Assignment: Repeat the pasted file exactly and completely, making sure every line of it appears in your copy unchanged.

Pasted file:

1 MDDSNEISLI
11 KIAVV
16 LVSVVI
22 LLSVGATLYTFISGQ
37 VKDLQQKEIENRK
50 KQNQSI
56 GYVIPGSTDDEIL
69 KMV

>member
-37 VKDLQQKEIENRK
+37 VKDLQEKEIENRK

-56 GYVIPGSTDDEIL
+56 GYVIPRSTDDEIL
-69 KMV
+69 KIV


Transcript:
1 MDDSNEISLI
11 KIAVV
16 LVSVVI
22 LLSVGATLYTFISGQ
37 VKDLQQKEIENRK
50 KQNQSI
56 GYVIPGSTDDEIL
69 KMV

>member
-37 VKDLQQKEIENRK
+37 VKDLQEKEIENRK

-56 GYVIPGSTDDEIL
+56 GYVIPRSTDDEIL
-69 KMV
+69 KIV